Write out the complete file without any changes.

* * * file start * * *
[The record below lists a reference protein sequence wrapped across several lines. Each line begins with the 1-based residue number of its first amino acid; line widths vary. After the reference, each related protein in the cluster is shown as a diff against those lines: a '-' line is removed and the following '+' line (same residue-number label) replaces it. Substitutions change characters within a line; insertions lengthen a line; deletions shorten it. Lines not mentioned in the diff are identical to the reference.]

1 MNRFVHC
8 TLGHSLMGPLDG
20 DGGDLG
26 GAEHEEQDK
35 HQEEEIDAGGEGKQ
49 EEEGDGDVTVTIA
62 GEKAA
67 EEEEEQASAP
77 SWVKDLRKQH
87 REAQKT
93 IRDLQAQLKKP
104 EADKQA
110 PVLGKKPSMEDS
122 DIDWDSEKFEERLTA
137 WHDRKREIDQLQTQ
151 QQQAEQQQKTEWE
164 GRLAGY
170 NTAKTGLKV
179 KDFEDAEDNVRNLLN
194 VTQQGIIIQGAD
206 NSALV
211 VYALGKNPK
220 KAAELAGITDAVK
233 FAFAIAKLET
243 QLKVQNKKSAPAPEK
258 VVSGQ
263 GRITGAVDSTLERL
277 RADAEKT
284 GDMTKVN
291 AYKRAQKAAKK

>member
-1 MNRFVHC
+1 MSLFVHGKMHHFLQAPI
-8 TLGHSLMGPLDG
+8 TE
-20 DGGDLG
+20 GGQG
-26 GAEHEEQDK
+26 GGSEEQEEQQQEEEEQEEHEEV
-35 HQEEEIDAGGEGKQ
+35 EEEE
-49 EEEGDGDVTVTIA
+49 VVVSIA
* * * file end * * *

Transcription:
[The record below lists a reference protein sequence wrapped across several lines. Each line begins with the 1-based residue number of its first amino acid; line widths vary. After the reference, each related protein in the cluster is shown as a diff against those lines: a '-' line is removed and the following '+' line (same residue-number label) replaces it. Substitutions change characters within a line; insertions lengthen a line; deletions shorten it. Lines not mentioned in the diff are identical to the reference.]

1 MNRFVHC
8 TLGHSLMGPLDG
20 DGGDLG
26 GAEHEEQDK
35 HQEEEIDAGGEGKQ
49 EEEGDGDVTVTIA
62 GEKAA
67 EEEEEQASAP
77 SWVKDLRKQH
87 REAQKT
93 IRDLQAQLKKP
104 EADKQA
110 PVLGKKPSMEDS
122 DIDWDSEKFEERLTA
137 WHDRKREIDQLQTQ
151 QQQAEQQQKTEWE
164 GRLAGY
170 NTAKTGLKV
179 KDFEDAEDNVRNLLN
194 VTQQGIIIQGAD
206 NSALV
211 VYALGKNPK
220 KAAELAGITDAVK
233 FAFAIAKLET
243 QLKVQNKKSAPAPEK
258 VVSGQ
263 GRITGAVDSTLERL
277 RADAEKT
284 GDMTKVN
291 AYKRAQKAAKK

>member
-1 MNRFVHC
+1 MSLFVHGKMHHFLQAPI
-8 TLGHSLMGPLDG
+8 TE
-20 DGGDLG
+20 GGQG
-26 GAEHEEQDK
+26 GGSEEQEEQQQEEEEQEEHEEV
-35 HQEEEIDAGGEGKQ
+35 EEEE
-49 EEEGDGDVTVTIA
+49 VVVSIA